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Pyramid Texts

The Pyramids with Texts

The Pyramid Texts are inscribed on the walls on ten pyramids which are all situated at the necropolis of Saqqara. These pyramids date to the Fifth, Sixth and Eighth Dynasties of the Old Kingdom (2705-2213 BC). The main part of this enormous collection of texts is inscribed in the pyramids of the kings of the Fifth and Sixth Dynasties: Unas, the last King of the Fifth Dynasty, his successor Teti, who was the first king of the Sixth Dynasty and his successors Pepi I, Merenre and Pepi II. A small selection of these texts are also found in the pyramids belonging to the three queens of Pepi II: Oudjebten, Neit and Apouit, and that of the Eighth Dynasty petty-king Ab. Recently (March 2000), the discovery of a tenth pyramid containing texts was announced at the 8th International Congress of Egyptology in Cairo by the Head of Egyptian Antiquities Dr. Gaballah and the Director of Excavations, Prof. Jean Leclant.

These pyramids are built on a much smaller scale than their more famous counterparts on the Giza plateau, and have, by comparison, very eroded and unimpressive exteriors. It seems that construction techniques during this period were inferior to those used to build the earlier pyramids. These pyramids, instead of being solidly built, have an outer casing of Tura limestone which is filled with a core of rubble. The largest of these pyramids belong to the kings Unas, Teti, Pepi I, Merenre and Pepi II.

For example, the base of the pyramid of Unas measures 220ft. square with a calculated original height of 43 metres (+/-141ft). Unas erected his pyramid close to the South-West corner of Djoser's step-pyramid enclosure wall and almost diagonally opposite the pyramid of Userkaf, founder of the dynasty. The pyramid of Teti is located to the North-East of the step-pyramid. The pyramids of Pepi I, Merenre and Pepi II are further south, close to the mastaba of Shepseskaf.

The entrance to these pyramids is from their Northern side, in keeping with the style of earlier pyramids. An innovation lies in the exact location of the entrance which is under the pavement instead of on the facade of the pyramid. Three granite portcullises were used to block the square entrance to the corridor which descends into the funerary chambers. The soft Tura limestone bedrock was a suitable medium for the carving of the Pyramid Texts. The mortuary complex of Unas survives in a much more complete state than any of the others and includes a causeway about 750 yards long. It does not follow a straight line and changes direction twice to use natural features to their best advantage. South of the causeway lie two boat-pits, side-by-side, each about 148 ft. in length and lined by Tura limestone.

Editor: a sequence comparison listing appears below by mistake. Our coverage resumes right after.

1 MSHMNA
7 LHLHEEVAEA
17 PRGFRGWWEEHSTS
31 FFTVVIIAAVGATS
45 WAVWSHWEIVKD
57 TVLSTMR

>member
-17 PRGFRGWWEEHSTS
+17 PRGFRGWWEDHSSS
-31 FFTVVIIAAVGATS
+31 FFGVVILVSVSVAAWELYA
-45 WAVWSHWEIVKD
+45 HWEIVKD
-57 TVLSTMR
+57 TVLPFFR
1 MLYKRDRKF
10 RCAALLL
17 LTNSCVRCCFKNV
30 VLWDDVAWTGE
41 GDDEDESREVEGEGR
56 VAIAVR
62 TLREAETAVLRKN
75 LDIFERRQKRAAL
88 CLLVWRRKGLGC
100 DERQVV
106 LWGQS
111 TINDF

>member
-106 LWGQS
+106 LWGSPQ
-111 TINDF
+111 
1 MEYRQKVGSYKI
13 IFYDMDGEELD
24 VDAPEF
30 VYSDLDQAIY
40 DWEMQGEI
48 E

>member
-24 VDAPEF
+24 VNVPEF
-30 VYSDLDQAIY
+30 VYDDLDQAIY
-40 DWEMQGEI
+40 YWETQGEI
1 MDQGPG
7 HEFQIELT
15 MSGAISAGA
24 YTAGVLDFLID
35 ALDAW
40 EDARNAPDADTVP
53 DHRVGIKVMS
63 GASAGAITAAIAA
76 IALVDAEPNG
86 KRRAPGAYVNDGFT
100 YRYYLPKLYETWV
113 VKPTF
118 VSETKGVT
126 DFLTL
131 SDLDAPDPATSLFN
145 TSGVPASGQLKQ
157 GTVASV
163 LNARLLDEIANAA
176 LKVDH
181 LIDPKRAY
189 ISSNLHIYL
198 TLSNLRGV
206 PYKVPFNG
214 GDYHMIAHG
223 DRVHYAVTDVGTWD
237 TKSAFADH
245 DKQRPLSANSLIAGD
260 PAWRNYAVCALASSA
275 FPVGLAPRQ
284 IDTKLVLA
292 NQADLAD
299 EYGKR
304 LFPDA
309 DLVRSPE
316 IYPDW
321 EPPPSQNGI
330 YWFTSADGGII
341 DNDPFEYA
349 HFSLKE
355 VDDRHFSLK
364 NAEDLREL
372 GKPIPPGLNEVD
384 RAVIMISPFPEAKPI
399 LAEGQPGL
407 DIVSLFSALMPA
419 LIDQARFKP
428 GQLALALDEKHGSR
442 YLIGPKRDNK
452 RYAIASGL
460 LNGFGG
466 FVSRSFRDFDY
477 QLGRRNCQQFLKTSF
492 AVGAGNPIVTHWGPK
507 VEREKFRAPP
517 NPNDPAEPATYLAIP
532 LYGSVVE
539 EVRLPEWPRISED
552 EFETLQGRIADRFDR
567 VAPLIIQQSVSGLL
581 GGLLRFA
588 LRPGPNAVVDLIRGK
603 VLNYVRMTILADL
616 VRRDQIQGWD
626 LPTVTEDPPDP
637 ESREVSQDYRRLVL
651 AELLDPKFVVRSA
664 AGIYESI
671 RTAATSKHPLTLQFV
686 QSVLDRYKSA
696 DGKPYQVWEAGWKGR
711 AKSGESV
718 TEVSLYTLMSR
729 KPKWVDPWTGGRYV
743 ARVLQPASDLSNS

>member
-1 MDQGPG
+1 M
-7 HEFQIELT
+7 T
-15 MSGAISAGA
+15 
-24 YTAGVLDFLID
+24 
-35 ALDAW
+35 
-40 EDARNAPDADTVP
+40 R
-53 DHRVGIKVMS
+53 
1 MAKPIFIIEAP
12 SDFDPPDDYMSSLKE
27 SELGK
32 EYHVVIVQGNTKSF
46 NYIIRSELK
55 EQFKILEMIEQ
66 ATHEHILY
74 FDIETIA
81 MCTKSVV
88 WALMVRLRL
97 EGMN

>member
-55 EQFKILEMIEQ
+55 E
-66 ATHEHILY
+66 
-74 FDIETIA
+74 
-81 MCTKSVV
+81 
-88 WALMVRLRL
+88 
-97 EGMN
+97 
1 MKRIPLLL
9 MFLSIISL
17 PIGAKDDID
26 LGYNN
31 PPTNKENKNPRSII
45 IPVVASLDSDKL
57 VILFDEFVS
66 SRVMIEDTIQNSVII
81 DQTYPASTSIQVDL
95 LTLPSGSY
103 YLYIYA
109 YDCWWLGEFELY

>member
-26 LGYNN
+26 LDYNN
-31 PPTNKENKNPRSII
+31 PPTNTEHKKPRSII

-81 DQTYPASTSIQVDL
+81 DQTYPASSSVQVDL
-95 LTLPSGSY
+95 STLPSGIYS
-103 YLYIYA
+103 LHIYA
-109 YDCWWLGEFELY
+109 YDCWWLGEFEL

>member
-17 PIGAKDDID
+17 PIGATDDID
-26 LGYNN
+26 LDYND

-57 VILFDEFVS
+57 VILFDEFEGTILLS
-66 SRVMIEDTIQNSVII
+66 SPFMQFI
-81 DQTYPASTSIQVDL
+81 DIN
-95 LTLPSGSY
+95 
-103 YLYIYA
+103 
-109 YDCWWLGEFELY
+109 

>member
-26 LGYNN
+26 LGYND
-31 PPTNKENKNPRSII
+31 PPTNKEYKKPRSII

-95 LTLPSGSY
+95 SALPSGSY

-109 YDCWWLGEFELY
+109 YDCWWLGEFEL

The Funerary Chambers

The funerary chambers within the five pyramids belonging to the Kings Unas, Teti, Pepi I, Merenre and Pepi II all follow a very similar plan. The entrance is on the pavement, at the foot of the Northern facade of the pyramids. A narrow passage descends down to a horizontal corridor that leads into the Antechamber. This is a small rectangular room which is flanked by two further chambers, the burial chamber to the West and another chamber in the East, containing three small niches, perhaps intended for offerings. The burial goods were pillaged from the pyramids in antiquity and all that remains is the architectural shell - the walls and the ceiling of these chambers. When the pyramids were first investigated in the early 1880s by Gaston Maspero, Head of Antiquities in Cairo, the architecture in all but Unas' pyramid was found to be damaged or unstable in many places. The French Archaeological Mission at Saqqara has been involved in a project of restoring these pyramids which was begun in the 1950s and which continues today. It is fortunate that the enormous basalt sarcophagus, now empty and partially damaged, still remains in its original position at the Western end of the burial chamber. Nearby, there is a square impression in the floor where the canopic chest would have been placed, containing the internal organs of the deceased king.